Albania Tackles Reform, amid Fears of Famine Economic Crisis Threatens Bid to Break out of Isolation and Poverty

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ALBANIA, in the heart of Europe, may be on the edge of a severe hunger crisis and may soon run out of foreign aid.

For some time Tirana, the capital, with a population of 200,000 people, has had no milk.

"I waited five hours," says Eqerem Mete, who got out of bed at 1 a.m. to buy milk. "And milk arrived - but only for families with children and old, sick folk - a liter per family."

There was the same chronic shortage of eggs and meat, even on the expensive free market. Most families in Tirana are lucky to eat meat once a week.

There is never enough flour or cooking oil. The biggest food store has only a few cans of fish or dried goods on the shelves.

The markets lack even seasonal native fruit and vegetables. There are few chickens, no olives, no lemons - the list of "no is endless. There is a constant shortage of bread, and in mid-July only a week's supply of grain remained in the country, officials said.

Prime Minister Ylli Bufi says the economy is perilously close to collapse. And collapse, he adds quietly, will mean "a complete social crisis" unless outside nations help - and do so quickly. "To the end of the year we need a minimum of $200 million in imported food. At this moment we have $50 million," Mr. Bufi says.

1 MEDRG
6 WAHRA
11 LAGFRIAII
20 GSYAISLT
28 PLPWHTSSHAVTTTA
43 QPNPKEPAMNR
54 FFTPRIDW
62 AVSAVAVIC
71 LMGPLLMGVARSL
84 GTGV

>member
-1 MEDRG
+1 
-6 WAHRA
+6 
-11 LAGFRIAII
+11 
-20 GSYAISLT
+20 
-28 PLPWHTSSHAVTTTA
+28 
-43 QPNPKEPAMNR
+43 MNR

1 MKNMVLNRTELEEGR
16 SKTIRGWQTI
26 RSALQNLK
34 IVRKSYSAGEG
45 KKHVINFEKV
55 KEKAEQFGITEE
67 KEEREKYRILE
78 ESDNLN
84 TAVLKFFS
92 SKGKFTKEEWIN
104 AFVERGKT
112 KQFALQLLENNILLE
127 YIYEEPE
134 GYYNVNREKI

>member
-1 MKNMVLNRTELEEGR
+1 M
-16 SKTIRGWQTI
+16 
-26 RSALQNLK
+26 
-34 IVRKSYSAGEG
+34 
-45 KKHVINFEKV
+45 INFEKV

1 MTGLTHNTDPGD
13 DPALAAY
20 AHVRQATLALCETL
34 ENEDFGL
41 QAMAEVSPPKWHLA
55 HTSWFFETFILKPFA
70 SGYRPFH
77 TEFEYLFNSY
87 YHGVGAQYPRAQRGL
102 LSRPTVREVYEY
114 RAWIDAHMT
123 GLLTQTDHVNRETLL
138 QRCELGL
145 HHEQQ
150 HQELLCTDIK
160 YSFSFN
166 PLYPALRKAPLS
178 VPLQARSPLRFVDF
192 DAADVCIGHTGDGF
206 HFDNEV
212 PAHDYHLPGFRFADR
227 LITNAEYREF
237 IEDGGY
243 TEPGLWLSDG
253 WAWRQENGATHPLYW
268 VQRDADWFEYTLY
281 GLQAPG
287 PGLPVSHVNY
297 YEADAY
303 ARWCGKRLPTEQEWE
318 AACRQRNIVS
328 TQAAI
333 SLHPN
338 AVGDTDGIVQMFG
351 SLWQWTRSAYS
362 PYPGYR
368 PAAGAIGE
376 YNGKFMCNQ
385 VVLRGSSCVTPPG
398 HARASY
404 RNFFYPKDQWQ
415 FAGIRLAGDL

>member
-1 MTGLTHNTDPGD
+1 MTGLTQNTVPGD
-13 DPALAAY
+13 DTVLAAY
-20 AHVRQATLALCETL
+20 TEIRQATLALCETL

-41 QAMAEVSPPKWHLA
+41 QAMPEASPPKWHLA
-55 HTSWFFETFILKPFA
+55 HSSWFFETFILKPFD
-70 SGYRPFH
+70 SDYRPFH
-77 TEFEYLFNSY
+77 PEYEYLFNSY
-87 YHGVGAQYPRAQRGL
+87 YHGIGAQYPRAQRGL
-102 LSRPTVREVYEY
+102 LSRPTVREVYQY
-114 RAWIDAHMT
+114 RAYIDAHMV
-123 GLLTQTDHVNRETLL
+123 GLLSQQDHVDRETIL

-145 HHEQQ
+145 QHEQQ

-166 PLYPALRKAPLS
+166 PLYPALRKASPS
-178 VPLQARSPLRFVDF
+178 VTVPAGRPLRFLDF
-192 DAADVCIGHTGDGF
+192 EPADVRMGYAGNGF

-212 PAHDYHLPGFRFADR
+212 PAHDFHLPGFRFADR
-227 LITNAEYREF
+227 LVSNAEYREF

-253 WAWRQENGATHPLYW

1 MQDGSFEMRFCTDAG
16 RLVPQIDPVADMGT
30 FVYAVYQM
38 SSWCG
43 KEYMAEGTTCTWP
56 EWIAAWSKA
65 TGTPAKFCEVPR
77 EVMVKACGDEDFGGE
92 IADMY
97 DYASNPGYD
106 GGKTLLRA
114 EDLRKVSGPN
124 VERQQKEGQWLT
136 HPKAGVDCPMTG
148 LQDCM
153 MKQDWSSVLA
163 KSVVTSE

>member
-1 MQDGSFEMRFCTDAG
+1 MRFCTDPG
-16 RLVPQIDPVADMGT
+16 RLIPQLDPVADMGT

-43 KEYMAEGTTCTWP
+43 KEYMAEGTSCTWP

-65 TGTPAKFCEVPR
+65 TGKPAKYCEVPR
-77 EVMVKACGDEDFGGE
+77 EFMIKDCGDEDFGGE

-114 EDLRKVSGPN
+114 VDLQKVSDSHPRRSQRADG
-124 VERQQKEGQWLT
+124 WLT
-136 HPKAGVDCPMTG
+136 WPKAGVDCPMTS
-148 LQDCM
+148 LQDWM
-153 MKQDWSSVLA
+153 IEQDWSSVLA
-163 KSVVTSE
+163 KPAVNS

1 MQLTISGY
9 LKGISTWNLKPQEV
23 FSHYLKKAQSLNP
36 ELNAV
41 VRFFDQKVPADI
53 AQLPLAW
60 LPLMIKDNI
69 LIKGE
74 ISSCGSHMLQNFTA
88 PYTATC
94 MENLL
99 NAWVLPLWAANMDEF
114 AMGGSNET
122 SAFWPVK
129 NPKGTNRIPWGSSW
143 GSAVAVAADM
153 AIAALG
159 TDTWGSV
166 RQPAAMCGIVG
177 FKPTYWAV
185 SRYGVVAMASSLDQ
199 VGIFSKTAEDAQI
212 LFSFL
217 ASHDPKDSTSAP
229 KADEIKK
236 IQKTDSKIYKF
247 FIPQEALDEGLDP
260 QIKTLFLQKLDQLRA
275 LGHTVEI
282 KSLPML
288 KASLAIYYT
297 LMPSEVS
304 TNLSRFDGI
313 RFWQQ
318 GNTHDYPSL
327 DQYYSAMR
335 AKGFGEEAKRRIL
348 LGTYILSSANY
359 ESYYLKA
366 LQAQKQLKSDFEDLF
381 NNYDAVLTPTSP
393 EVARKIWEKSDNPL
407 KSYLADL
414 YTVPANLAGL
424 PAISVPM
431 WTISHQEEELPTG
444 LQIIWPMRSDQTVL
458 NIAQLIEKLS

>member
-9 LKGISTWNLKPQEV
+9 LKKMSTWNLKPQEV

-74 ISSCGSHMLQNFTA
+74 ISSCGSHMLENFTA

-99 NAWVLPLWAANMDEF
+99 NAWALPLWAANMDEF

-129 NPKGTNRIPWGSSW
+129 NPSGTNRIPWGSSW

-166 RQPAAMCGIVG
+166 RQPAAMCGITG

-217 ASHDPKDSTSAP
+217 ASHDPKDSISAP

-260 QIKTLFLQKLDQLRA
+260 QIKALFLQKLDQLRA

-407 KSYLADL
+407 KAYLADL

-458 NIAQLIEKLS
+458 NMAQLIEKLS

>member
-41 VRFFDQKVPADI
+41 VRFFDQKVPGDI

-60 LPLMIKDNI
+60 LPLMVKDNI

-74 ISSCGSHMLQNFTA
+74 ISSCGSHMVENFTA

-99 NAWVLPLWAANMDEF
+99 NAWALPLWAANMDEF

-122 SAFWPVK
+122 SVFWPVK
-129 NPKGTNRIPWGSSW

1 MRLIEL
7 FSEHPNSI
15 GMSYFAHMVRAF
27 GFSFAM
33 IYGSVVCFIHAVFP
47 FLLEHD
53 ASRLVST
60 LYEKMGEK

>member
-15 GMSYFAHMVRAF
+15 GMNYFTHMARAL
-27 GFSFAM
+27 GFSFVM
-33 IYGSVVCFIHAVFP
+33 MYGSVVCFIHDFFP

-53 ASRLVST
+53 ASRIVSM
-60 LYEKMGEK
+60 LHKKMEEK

Promises of emergency, humanitarian aid for Albania, one of Europe's smallest and poorest countries, have come from Italy, Greece, and other West Europeans, and the United States, but little has begun to flow.

Yet Albania seems to be tackling the formidable problems of radical economic reform as boldly as any of the former Communist states in Eastern Europe.

When US Secretary of State James Baker III visited Albania in June, he told Bufi: "It will be easier for America to help your country economically when Albania adheres to (the rules of) the various international financial organizations such as the Group of 24, the International Monetary Fund, and the World Bank."

But that, says Bufi, is precisely what Albania is trying to do. "In August, we expect to be admitted to the European Bank for Reconstruction and Development. In September, we may join the IMF (International Monetary Fund) and then the World Bank," he says. "But so far, we have not found concrete help in this from the European countries."

As a full-fledged member of the Conference on Security and Cooperation in Europe (CSCE), the government recently pardoned its last political prisoners, and allowed greater religious freedoms to meet in full the human-rights requirements of the Helsinki agreement.

After being in control for 45 years, the communists have been forced to share power. They have abandoned the pretense to a "leading role," and with it, most of their Marxist-Leninist doctrine.

Under the new Constitution due to be adopted this year, Albania will cease to be a socialist or "people state, created in the Stalinist mold by Enver Hoxha in 1946, and become a republic with a constitutional commitment to multiparty democracy. Foreign policy and the judiciary have been depoliticized.

The first step means normal relations with the West, including the US, as well as Albania's first-ever relations with the Vatican. …